They are clear, comprehensive, and cognizant of the needs of owners, employees, patrons and residents. They say:

What’s the process for seeking approval for outdoor dining?

Complete the Outdoor Dining Application (llink above), then
submit to PandZ@westportct.gov, attn.: Mary Young, Planning & Zoning
director, who will circulate to other Town Departments, as applicable. There are
no fees for this application.

Do I need to hire an architect or engineer?

There is no need to hire any outside consultants. The application is very simple. You can use a drawing made by hand, old plans or even a printout from Google
Maps to indicate where you would like to locate your outdoor dining area. Please
indicate dimensions of the outdoor area proposed, size of any tents proposed, etc.

Sherwood Diner prepares for outdoor dining. (Photo/Dan Woog)

What’s the timeline?

Once your application is determined to be complete by the Zoning Office, you will receive a response informing you that your application has been approved,
amended or denied within 10 business days. If you do not receive a response
within 10 days then your application is deemed approved.

Can I appeal if denied?

Yes. You may appeal to the Planning & Zoning Commission which will discuss
your appeal at its next scheduled meeting.

Do I have to apply even if I already have an approved outdoor dining area from the town?

Yes. Even if you already have an approved outdoor patio, you must complete the
application to ensure the patio meets current state and local requirements.

Where can I put the outdoor dining area?

The outdoor dining can be located anywhere that meets fire, police and health
requirements. This means it can potentially go in your parking lot or even in the
parking lot of a nearby or adjacent building, as long as the owner of that property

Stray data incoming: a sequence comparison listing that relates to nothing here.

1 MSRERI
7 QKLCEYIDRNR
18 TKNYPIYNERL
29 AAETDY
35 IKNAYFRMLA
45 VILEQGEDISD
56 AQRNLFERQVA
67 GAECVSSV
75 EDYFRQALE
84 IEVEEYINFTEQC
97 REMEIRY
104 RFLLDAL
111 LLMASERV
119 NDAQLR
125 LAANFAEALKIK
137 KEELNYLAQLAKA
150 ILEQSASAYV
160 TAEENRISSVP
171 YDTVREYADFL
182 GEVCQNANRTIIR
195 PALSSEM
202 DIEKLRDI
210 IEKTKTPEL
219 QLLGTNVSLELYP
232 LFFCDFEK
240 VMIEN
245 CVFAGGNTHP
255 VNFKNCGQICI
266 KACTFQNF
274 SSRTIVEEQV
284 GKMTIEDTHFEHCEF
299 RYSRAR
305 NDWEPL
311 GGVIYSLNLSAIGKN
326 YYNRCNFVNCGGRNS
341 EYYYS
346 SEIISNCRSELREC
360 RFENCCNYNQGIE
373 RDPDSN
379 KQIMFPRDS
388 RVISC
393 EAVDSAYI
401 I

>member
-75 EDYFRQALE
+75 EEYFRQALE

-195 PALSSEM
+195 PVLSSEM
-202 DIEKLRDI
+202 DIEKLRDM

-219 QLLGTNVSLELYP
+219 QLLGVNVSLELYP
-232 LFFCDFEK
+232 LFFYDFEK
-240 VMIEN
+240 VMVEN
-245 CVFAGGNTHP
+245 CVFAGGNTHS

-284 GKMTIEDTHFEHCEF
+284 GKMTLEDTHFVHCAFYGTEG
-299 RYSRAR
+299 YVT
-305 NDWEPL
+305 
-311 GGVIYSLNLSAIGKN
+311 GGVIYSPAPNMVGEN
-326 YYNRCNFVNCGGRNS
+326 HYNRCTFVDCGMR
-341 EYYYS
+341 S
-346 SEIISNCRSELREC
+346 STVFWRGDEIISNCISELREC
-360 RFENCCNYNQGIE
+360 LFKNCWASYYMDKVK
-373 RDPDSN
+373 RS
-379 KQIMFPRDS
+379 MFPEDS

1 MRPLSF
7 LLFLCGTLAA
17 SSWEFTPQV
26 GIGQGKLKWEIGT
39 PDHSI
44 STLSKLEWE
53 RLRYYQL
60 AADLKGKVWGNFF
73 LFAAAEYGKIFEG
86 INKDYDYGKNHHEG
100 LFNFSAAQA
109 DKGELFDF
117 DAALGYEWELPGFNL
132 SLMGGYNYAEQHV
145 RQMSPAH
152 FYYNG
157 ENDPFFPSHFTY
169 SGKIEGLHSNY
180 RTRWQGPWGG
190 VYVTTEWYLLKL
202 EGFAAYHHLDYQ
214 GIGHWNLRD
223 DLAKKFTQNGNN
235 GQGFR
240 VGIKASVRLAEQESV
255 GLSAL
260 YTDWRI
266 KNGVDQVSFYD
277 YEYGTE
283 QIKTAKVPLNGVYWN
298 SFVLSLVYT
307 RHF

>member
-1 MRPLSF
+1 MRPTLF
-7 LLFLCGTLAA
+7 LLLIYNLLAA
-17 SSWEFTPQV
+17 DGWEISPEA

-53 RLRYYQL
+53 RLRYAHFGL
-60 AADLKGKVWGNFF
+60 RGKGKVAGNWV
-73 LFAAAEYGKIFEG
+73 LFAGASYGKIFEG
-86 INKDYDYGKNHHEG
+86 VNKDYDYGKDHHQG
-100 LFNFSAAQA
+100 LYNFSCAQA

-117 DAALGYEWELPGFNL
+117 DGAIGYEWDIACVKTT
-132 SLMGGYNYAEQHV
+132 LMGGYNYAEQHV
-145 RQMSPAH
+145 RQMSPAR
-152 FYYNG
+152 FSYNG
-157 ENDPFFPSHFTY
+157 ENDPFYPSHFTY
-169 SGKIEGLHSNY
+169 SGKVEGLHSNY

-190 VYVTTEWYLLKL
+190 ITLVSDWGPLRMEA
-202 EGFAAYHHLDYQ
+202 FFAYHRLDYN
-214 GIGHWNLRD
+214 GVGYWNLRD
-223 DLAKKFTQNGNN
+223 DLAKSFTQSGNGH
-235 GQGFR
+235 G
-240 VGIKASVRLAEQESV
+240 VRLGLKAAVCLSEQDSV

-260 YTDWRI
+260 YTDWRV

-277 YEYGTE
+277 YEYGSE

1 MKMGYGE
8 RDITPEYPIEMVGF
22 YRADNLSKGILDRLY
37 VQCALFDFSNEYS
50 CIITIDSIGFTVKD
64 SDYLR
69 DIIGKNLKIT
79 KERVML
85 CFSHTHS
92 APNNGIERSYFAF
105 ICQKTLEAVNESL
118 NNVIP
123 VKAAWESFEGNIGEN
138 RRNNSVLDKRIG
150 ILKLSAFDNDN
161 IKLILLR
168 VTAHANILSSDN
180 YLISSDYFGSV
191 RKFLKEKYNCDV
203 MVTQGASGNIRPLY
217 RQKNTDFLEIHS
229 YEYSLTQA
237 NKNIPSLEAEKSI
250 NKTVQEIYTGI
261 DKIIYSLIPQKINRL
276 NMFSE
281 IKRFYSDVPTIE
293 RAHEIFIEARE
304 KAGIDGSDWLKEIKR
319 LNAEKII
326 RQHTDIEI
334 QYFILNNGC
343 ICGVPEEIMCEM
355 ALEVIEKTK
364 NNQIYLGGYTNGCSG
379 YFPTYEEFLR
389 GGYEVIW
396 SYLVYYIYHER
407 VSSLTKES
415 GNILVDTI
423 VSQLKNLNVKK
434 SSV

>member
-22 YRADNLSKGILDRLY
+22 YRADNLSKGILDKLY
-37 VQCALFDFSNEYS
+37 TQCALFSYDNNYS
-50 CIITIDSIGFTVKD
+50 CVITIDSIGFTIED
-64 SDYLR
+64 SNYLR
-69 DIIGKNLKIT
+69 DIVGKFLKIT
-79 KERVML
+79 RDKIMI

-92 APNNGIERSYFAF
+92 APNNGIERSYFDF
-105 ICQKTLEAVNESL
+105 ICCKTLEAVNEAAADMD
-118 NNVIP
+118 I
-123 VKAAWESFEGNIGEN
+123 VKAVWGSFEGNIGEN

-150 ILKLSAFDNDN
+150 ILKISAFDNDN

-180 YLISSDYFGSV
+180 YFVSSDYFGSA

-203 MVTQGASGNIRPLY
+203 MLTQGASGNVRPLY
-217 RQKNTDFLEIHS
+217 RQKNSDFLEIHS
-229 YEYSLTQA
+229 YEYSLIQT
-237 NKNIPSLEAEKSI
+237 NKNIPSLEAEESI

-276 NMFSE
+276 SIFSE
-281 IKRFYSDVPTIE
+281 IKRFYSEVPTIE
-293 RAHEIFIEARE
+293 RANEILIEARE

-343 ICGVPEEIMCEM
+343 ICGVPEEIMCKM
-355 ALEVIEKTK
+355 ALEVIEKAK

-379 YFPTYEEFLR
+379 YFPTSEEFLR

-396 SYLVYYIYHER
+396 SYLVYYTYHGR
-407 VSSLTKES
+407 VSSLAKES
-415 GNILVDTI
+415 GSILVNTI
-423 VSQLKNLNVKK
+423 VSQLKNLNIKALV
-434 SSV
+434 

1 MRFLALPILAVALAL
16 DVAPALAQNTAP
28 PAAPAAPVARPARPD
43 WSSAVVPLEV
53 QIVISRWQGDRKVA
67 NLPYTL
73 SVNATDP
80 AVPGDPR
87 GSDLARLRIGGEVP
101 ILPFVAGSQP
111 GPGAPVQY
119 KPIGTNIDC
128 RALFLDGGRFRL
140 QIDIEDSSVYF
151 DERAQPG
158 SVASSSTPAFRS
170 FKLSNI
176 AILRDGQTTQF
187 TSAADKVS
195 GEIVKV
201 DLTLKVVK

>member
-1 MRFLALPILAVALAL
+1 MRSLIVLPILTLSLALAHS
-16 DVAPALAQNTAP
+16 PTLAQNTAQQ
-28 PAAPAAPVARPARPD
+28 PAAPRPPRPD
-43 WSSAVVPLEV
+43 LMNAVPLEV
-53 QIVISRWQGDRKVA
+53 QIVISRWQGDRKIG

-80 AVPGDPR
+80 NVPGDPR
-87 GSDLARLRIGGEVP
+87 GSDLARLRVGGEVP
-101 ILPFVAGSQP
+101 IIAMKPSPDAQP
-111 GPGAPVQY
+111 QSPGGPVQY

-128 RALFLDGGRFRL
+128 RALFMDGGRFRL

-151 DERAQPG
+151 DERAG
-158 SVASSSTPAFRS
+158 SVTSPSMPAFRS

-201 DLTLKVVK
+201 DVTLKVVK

agrees. It can even potentially be located within the setbacks as long as you are
sensitive to neighboring uses, especially any residential uses adjacent or nearby.
Your proposed plan will be carefully and quickly reviewed by the Zoning Office.

If I put the outdoor dining in my parking lot, where will people park?

If you intend to use part or all of your parking lot for outdoor dining, you must
ensure there is parking nearby for both patrons and your employees. Please
include this information in your application.

Can I create a combined outdoor eating area with some other restaurants in my same building or area?

Yes. Please feel free to collaborate on a plan with your neighboring restaurants.

What if there is a town-owned lot, park or street nearby that would be helpful for me to utilize for outdoor dining? Can I request that a street be closed?

Yes. You can request permission to utilize town owned property on the
application, including sidewalks, streets, parks and parking lots. These requests
will be evaluated by the local Traffic Authority, and police and fire
departments. As this process may take longer than 10 days, consider making this
an alternative request. You are not limited to making one request.

The owners of Harvest, Tarantino’s and Romanacci Xpress met last week, to discuss the best use of Railroad Place.

Am I required to build a platform for the outdoor dining tables to sit on?
No. There is no requirement to build a platform as long as your seating meets
ADA requirements.

Am I required to provide a tent, awning or umbrellas or can the outdoor dining be uncovered?
There is no requirement to provide covered outdoor dining. The outdoor dining
can be open to the air.

Do I need any state approvals to open?
Yes. You must self-certify with the state before opening and before the Zoning
Office may approve your application. Here is the link for the application.

How big of a dining area am I permitted to create? Is it the physical size of
the area or occupancy that matters or both?

You can potentially serve up to 50% of the number of patrons typically
accommodated at your restaurant pre-COVID. However, all state and local social